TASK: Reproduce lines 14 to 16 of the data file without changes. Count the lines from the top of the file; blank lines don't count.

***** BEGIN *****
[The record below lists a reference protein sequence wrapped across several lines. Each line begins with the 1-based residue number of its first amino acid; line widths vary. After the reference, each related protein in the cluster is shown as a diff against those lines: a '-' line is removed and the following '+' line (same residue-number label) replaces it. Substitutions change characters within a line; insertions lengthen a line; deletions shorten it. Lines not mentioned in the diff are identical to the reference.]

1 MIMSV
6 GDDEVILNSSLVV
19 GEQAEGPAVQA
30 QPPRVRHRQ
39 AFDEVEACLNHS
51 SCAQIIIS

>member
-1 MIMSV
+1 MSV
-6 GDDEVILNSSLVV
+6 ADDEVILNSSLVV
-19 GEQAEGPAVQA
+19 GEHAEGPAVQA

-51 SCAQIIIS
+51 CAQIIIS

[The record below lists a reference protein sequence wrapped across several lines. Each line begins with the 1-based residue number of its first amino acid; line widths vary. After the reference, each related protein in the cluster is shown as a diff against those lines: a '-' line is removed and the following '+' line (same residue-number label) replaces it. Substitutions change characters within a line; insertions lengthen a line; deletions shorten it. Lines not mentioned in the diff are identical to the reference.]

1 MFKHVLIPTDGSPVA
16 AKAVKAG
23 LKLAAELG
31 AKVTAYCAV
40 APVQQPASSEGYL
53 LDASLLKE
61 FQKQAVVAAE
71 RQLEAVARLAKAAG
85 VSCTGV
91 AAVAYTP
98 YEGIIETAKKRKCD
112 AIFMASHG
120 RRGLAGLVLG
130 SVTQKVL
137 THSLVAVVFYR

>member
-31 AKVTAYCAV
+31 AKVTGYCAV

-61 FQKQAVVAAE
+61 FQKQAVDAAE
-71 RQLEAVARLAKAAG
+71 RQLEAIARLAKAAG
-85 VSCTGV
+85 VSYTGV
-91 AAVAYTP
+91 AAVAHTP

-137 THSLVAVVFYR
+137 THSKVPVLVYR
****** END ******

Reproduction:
+19 GEHAEGPAVQA

-51 SCAQIIIS
+51 CAQIIIS